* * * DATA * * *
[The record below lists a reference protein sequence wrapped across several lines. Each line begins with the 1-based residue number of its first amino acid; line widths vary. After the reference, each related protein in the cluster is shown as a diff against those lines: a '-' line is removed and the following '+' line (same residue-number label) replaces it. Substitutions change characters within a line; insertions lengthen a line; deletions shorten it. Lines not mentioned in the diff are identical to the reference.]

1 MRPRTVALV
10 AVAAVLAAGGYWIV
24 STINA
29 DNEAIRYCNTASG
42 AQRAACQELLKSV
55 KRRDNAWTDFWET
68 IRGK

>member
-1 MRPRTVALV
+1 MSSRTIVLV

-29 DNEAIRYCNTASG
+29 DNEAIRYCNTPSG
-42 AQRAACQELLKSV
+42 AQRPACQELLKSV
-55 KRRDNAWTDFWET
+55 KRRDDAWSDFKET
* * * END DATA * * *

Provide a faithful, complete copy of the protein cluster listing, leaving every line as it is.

[The record below lists a reference protein sequence wrapped across several lines. Each line begins with the 1-based residue number of its first amino acid; line widths vary. After the reference, each related protein in the cluster is shown as a diff against those lines: a '-' line is removed and the following '+' line (same residue-number label) replaces it. Substitutions change characters within a line; insertions lengthen a line; deletions shorten it. Lines not mentioned in the diff are identical to the reference.]

1 MRPRTVALV
10 AVAAVLAAGGYWIV
24 STINA
29 DNEAIRYCNTASG
42 AQRAACQELLKSV
55 KRRDNAWTDFWET
68 IRGK

>member
-1 MRPRTVALV
+1 MSSRTIVLV

-29 DNEAIRYCNTASG
+29 DNEAIRYCNTPSG
-42 AQRAACQELLKSV
+42 AQRPACQELLKSV
-55 KRRDNAWTDFWET
+55 KRRDDAWSDFKET